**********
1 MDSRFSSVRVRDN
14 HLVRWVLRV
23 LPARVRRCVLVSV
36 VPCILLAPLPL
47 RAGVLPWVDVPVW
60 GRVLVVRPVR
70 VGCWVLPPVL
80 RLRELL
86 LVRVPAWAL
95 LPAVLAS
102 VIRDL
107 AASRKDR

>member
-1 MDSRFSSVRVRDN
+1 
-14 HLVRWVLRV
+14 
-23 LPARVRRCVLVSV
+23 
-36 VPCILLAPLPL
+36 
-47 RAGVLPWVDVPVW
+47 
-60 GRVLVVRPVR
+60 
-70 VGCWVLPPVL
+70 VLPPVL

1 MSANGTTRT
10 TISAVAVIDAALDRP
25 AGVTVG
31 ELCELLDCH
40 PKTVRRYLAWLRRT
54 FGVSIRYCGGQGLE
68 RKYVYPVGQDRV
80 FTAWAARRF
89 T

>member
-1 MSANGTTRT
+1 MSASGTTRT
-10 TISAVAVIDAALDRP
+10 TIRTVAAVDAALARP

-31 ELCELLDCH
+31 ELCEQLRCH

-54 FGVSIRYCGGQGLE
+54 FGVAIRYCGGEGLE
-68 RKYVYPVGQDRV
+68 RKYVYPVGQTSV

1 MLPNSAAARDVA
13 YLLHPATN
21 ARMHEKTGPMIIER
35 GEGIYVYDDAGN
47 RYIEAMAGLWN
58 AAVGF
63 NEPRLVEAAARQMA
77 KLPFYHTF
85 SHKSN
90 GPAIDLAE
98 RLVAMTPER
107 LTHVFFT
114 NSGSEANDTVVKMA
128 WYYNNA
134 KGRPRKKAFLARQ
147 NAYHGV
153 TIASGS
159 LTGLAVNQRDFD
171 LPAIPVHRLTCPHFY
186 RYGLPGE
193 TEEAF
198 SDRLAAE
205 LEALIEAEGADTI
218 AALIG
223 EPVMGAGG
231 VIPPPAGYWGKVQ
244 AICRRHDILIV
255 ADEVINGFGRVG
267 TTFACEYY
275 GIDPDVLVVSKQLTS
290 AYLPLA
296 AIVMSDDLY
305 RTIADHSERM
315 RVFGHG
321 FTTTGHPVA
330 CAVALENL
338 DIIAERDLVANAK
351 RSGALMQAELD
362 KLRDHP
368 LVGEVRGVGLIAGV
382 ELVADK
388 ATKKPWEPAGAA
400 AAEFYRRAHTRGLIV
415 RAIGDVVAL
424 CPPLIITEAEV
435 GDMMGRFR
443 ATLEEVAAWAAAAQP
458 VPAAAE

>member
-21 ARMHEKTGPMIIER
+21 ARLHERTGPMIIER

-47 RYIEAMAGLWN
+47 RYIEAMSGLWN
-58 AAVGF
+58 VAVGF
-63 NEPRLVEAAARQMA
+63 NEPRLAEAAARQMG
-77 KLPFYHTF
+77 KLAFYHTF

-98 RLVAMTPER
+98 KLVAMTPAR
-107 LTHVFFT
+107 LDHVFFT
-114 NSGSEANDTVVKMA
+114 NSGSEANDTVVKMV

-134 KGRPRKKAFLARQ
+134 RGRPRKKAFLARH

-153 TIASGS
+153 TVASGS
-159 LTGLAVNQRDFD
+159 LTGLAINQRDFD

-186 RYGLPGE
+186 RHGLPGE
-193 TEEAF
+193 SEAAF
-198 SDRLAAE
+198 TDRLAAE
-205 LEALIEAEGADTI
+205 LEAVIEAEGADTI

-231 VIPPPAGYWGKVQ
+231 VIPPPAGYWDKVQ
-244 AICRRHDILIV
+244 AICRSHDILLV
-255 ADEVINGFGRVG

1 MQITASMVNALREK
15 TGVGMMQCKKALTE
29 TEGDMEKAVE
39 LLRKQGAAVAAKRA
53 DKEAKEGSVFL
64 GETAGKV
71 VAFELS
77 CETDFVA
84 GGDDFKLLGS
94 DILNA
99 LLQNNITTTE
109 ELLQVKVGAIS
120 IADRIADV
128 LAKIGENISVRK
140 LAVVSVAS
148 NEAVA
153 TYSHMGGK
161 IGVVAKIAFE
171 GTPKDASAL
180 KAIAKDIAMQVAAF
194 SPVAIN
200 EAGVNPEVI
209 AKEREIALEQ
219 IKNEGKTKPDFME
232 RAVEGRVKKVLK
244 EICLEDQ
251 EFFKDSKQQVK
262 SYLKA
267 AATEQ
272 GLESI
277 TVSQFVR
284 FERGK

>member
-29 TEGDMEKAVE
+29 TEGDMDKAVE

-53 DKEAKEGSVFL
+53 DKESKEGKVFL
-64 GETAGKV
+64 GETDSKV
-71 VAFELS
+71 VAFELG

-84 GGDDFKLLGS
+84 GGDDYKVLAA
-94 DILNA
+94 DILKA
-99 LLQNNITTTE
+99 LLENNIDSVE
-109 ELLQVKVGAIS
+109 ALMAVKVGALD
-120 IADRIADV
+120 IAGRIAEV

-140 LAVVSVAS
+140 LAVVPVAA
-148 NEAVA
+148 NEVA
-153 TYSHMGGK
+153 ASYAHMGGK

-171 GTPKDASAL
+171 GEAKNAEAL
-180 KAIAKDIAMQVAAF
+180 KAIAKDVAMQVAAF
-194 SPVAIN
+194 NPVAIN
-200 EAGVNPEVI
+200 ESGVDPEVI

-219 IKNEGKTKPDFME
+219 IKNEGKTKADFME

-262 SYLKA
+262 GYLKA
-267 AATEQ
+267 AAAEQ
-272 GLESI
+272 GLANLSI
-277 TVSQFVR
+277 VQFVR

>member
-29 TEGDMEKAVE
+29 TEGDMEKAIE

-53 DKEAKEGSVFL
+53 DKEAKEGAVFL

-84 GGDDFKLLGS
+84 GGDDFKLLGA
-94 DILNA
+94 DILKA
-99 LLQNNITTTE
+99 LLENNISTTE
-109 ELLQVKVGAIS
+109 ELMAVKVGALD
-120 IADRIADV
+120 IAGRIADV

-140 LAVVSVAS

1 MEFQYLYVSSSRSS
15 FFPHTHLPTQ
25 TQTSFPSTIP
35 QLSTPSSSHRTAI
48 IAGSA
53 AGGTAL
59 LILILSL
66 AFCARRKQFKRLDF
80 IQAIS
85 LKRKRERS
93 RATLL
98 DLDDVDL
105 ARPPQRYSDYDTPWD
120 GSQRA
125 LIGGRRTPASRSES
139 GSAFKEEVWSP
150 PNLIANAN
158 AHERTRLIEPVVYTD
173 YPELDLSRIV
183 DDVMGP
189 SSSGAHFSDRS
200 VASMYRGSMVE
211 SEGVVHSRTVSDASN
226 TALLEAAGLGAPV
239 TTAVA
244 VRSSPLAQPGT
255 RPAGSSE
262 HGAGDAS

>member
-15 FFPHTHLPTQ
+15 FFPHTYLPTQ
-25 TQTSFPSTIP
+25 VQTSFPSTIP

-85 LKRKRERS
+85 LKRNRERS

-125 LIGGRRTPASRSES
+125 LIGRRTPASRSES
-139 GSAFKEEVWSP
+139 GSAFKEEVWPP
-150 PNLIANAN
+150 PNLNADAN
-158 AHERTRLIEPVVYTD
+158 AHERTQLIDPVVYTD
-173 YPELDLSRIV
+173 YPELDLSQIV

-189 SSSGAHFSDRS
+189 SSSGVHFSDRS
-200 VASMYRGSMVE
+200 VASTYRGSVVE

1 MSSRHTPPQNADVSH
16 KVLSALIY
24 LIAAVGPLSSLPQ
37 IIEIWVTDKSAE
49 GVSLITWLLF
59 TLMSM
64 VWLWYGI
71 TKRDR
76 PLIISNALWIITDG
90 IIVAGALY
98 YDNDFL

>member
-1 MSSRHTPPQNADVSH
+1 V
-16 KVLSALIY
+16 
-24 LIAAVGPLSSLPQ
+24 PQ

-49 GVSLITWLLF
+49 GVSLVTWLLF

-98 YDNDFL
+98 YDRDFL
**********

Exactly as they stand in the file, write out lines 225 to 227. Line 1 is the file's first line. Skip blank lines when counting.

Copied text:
25 TQTSFPSTIP
35 QLSTPSSSHRTAI
48 IAGSA